Gordon Murray Automotive torture tests the T.50 hypercar

Preparing the Gordon Murray Automotive T.50 for deliveries to customers worldwide means testing its systems and safety like those of an ordinary production car. For GMA, that means bringing the XP1 validation prototype to Automotive Testing Papenburg (ATP) in Germany for a series of torture tests that would be comical if they weren’t so brutal on a real $2.9 million coupe. . As narrator Dario Franchitti explains, a lot of testing is done to make sure airbag deployment systems know how to tell one extreme circumstance from another, so the bag deploys in a crash instead of when the T.50 is thrown into a pile of gravel. Yes, it is real. The T.50 was run nearly 20 miles per hour into — and then up — a seven-foot rock pile. We have no idea what the test is supposed to simulate, but the T.50 passed it, stranding on the ridge, its airbag undeployed.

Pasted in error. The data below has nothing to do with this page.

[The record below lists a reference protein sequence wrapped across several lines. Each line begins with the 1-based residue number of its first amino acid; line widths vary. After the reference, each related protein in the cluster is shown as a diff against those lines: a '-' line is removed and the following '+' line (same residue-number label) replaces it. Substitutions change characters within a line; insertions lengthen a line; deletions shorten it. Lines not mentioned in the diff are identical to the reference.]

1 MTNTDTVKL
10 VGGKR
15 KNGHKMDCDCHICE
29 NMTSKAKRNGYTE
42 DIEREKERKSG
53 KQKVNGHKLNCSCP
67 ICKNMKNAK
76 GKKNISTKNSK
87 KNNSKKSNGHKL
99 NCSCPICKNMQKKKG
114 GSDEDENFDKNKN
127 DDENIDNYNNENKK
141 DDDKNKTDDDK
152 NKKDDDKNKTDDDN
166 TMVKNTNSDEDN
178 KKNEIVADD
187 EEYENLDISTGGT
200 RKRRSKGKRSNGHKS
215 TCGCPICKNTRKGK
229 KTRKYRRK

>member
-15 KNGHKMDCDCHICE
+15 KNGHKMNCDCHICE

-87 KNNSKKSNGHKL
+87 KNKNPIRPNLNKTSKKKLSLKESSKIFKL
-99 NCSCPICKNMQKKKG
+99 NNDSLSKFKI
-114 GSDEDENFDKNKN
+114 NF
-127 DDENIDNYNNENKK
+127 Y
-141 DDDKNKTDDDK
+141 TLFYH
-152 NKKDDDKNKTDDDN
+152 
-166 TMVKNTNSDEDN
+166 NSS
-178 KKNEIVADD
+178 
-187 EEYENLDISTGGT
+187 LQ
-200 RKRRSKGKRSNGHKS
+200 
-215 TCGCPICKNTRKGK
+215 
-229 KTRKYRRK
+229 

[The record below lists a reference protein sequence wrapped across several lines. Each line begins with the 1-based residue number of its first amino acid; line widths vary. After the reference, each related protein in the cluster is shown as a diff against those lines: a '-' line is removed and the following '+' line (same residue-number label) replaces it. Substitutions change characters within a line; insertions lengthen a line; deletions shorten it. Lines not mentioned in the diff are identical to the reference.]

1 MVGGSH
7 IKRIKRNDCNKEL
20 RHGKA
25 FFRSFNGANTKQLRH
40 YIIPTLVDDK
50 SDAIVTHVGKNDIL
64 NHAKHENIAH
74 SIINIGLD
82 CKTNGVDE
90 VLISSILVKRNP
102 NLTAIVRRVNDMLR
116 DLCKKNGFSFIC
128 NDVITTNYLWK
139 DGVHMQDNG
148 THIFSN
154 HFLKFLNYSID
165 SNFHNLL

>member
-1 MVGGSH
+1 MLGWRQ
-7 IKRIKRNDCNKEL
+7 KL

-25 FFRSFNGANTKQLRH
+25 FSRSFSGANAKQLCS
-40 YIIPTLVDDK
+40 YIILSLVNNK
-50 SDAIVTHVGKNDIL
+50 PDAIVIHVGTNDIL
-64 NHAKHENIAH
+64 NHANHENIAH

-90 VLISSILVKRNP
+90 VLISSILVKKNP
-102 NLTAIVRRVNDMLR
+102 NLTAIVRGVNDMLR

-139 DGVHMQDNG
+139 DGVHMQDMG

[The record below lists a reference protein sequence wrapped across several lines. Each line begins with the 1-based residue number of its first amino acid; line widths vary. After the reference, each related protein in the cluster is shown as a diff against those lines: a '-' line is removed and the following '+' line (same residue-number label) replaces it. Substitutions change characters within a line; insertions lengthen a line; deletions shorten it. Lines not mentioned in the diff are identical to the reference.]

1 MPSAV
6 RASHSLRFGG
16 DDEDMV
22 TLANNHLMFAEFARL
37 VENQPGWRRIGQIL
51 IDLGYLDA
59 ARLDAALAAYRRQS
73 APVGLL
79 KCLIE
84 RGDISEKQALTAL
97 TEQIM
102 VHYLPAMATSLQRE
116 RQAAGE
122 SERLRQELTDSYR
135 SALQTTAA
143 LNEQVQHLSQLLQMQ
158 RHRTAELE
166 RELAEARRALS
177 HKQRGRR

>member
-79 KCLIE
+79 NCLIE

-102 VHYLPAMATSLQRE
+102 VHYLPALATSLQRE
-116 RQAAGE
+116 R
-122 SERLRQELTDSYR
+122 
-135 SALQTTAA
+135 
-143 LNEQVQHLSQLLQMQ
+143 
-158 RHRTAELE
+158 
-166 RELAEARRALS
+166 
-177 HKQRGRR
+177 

The other challenges drew a more direct line with real-world driving. There’s a dash at 37mph on Belgian cobbles and another at the same speed on a speed bump, a simulated pothole for “anyone unfortunate enough to drive on British roads” and a mad dash on a fake level crossing. The ramp test sends the 2,173-pound, 654-hp coupe flying off a 10-inch ramp at 43 miles per hour. The steel beam test simulates plowing the wheel face into a curb, this experience breaking a tie rod and damaging a tire. Then there’s a washboard at nearly 50 miles per hour, and finally, plowing a “simulated boar” that weighs 180 pounds.

The man behind the machine clearly hasn’t forgotten how to design fast cars that protect their drivers. If Murray had given the T.50 a little more ground clearance, it might make a decent ride for anyone who knows how to travel really light.

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